Heritage of Change (4655 downloads)
Liu Yiming's Zhouyi Chanzhen 周易阐真 (1370 downloads)
Stems and Branches (734 downloads)
Chinese Solar Calendar (2059 downloads)
Verses of the Shen Shu (655 downloads)
Sprüche Der Wandlungen (685 downloads)
The Taiji Diagram's Early History (1383 downloads)
Inleiding over de Yijing (2598 downloads)
Did Confucius study the (576 downloads)
Concordance to the Yijing (826 downloads)
Yijing: de beeldtaal van het oude China (890 downloads)
The Eight Houses of Jing Fang (1198 downloads)
Shanghai Museum Yijing (720 downloads)
Henri Borel over de Yijing (549 downloads)
Associaties bij de acht trigrammen (703 downloads)
Thank you for share this document. I have a question about the hour to be used in the determination of S&B time. Why do you have to correct the birth hour regarding the Greenwich hour? Is not the birth time the moment when the sun is direct over you at your birthday? I’ve thought that if you were born at the Si Snake hour, between the 9 and 11, your time pillar has the caractheristic of the Snake, who is awakening and leaving its home at that hour. This http://bazifenshui.blogspot.com/2013/12/time-zone-master.html has a soft to correct the birth hour, is it correct?
It does not say that you ‘have to correct the birth hour regarding the Greenwich hour’. The calendar is made for Greenwich Mean Time (UTC). But, as said in the pdf, use local time. You have to calculate that yourself.
Dear Harmen, Thank you so much for your very excellent research. I have read a book by a Russian scholar and acupuncturist, Alexey Falev. In it he writes that out of 64 hexagrams only 4 are inauspicious: 28 大過， 47 困， 29 坎，39 蹇。He goes on further to say that diagnostically these hexagrams are associated with the damage of the brain and spinal cord. Can you comment on this? Many thanks!!!
Hi Andre, I am surprised that Falev talks about 28, 29, 39 and 47 as inauspicious hexagrams. I don’t think 28 belongs in this series: the so-called si danan gua 四大難卦, ‘the four most difficult hexagrams’ are 3, 29, 39 and 47. It is difficult to find the origin of the 四大難卦 concept. There is one Japanese book from 高島吞象, 《高島斷易》 written in 1886 that refers to it but that is the only reference that I could find.Jack Kuo wrote an article about these 4 hexagrams and he also does not know the true origin of it (http://www.eee-learning.com/article/4199). But I agree with him when he says that there are no difficult hexagrams, there is only the fear for them (天下無難卦，只怕有心人) . You cannot call a hexagram ‘inauspicious’ without looking at other factors like timing, season, situation and circumstances. About these hexagrams and their medical application: I have not found any sources that link these hexagrams specifically to brain and spinal cord issues. I assume this is the personal interpretation of Mr. Falev.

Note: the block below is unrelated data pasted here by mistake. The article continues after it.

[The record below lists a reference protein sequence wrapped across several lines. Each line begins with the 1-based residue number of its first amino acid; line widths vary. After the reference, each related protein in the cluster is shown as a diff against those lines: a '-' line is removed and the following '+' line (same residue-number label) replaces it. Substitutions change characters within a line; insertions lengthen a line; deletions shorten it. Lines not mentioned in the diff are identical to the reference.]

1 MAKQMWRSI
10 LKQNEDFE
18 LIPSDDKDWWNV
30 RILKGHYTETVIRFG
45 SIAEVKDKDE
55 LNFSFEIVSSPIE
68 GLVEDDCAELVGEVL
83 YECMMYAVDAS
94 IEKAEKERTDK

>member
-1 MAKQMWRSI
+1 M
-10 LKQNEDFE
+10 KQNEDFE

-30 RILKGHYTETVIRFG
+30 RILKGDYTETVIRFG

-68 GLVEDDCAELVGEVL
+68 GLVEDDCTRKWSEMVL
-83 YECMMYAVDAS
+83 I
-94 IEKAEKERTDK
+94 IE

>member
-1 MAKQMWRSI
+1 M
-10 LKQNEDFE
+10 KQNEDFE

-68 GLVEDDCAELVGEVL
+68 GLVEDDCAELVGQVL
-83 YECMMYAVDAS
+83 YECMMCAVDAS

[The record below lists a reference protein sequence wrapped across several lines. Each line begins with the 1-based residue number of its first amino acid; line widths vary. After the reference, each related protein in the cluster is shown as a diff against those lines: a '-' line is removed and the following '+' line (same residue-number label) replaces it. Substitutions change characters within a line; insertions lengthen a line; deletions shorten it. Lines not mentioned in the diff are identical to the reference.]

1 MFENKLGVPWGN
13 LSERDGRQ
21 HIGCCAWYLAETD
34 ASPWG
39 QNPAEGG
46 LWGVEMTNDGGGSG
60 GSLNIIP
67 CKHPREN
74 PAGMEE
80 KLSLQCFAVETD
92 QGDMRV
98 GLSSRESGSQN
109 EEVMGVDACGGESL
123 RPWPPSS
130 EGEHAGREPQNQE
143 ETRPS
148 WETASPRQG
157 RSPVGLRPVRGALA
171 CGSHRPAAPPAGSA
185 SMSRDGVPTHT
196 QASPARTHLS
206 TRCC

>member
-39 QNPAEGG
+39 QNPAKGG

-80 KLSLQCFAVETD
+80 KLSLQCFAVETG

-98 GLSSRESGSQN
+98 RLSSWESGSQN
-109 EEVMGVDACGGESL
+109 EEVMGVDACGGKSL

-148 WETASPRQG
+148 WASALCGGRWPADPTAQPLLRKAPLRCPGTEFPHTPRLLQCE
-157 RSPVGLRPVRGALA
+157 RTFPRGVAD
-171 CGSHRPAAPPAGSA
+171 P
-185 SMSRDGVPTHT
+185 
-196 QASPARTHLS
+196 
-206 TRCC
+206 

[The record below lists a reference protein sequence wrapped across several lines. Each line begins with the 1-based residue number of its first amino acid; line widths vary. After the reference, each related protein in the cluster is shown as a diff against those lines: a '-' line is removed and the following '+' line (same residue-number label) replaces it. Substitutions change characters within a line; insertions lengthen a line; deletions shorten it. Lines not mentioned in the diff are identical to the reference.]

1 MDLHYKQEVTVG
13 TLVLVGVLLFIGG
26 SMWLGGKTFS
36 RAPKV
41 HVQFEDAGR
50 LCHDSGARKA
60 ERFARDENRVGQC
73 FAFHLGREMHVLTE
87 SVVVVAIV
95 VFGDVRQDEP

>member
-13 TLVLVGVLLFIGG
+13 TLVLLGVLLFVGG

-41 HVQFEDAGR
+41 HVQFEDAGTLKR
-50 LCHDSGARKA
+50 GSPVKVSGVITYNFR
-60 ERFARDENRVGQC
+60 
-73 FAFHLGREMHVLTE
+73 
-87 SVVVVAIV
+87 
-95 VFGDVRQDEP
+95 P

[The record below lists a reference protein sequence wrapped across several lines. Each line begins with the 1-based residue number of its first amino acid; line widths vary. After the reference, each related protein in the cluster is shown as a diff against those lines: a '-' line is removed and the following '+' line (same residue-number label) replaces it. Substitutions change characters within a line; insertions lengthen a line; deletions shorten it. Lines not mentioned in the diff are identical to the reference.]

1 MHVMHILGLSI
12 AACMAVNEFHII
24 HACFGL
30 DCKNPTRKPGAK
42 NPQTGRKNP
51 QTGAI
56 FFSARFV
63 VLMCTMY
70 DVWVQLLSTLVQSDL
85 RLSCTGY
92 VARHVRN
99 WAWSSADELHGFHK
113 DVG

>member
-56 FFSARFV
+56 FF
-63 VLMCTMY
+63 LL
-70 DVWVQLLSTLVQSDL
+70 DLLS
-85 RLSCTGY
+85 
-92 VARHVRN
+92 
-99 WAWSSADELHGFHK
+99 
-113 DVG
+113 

Interestingly enough, 3, 29 and 39 share two characteristics: a) they all have water in the outer trigram, and b) using Wen Wang Gua they all have 2 lines with the Ghost (representing the illness) being in all those 3 cases Xu and Chen (Xun and Chen are in mutual opposition or “clash”).
3, 29 and 39 are the only 3 out of 64 hexagrams with this configuration of 2 Ghost lines being Xun and Chen [There are other cases of 2 Ghost lines, also with Branches linked to Earth element: 49 Wei and Xu, 55 Xu and Chou, 60 Xu and Wei, 63 Xu and Chou]
But 47 is a very different animal: it has water in the inner trigram, not in the outer one and in WWG it has only one line with the Ghost and it is Wu; furthermore, 47 is a “total combination” hexagram.
Not that I’m saying there is any foundation for the “si danan gua” concept nor for the brain/spinal cord interpretation. Just a funny coincidence.
Hi Rodrigo, that’s indeed an interesting suggestion. It had not occured to me that WWG might be insightful in this. Thanks for sharing your thoughts.
This site uses Akismet to reduce spam. Learn how your comment data is processed.